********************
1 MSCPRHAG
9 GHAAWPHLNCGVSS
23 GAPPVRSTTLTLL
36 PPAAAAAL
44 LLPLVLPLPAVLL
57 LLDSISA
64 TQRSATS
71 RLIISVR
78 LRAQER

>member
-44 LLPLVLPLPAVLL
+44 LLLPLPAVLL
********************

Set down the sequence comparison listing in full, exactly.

1 MSCPRHAG
9 GHAAWPHLNCGVSS
23 GAPPVRSTTLTLL
36 PPAAAAAL
44 LLPLVLPLPAVLL
57 LLDSISA
64 TQRSATS
71 RLIISVR
78 LRAQER

>member
-44 LLPLVLPLPAVLL
+44 LLLPLPAVLL